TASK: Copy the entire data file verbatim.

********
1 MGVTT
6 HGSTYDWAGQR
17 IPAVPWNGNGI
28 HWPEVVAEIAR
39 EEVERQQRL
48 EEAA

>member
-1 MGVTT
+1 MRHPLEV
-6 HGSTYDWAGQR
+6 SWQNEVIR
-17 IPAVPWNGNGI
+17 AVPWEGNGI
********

1 MGVTT
6 HGSTYDWAGQR
17 IPAVPWNGNGI
28 HWPEVVAEIAR
39 EEVERQQRL
48 EEAA

>member
-1 MGVTT
+1 MRHPLEV
-6 HGSTYDWAGQR
+6 SWQNEVIR
-17 IPAVPWNGNGI
+17 AVPWEGNGI